“Dr. Lipton pioneered the use of MRI technology to detect mild traumatic brain injuries (mTBI) from concussions. Such injuries, which may bring cognitive and behavioral impairment and even neurodegeneration later in life in some individuals, is increasingly seen as a major public health problem–in particular for those who play contact sports. According to the US Centers for Disease Control: “From 2001 to 2009, the number of annual TBI-related [emergency room] visits increased significantly, from 153,375 to 248,418, with the highest rates among males aged 10–19 years.”
With support from the Dana Foundation and the National Institutes of Health, Lipton has conducted neuroimaging studies on soccer players, who frequently jolt their brains by “heading” the ball. His goal is to understand better the relationship between head impacts and resulting brain damage and cognitive impairments.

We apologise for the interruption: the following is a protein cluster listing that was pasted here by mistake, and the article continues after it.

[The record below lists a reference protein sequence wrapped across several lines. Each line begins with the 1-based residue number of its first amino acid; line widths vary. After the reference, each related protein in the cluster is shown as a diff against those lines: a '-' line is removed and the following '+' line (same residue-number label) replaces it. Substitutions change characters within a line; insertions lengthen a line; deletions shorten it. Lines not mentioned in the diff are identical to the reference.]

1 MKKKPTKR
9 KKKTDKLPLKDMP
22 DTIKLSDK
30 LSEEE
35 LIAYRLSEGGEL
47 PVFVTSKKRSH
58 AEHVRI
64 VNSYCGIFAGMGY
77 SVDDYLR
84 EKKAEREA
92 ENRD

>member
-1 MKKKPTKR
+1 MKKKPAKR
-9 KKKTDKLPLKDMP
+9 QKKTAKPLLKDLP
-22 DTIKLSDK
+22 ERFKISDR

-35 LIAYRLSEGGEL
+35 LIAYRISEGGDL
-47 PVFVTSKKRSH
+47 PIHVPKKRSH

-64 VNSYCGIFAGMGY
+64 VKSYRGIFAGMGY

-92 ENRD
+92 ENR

…people who reported fewer than about 1,000 headers in the previous year generally stayed in the normal range on brain imaging and function tests. But those who exceeded 1,000 headers per year had on average a dramatic reduction in FA (Note: fractional anisotropy, a measure of neuronal health) as well as in cognitive performance. So this was at least a preliminary indication that there may be a threshold above which the risk for adverse effects on the brain goes up steeply—and that those who can keep below that level of exposure may be relatively safe…
And now we’re seeing evidence that multiple events like that, in quick succession, can have especially adverse effects. So the most important piece of advice for someone who has just been concussed is to avoid hits to the head again until he’s had time for a full recovery. But if he doesn’t recognize the first concussion, he won’t be careful to avoid the second one—he’ll go right back onto the field and run the risk of being hit again and again.”
To learn more: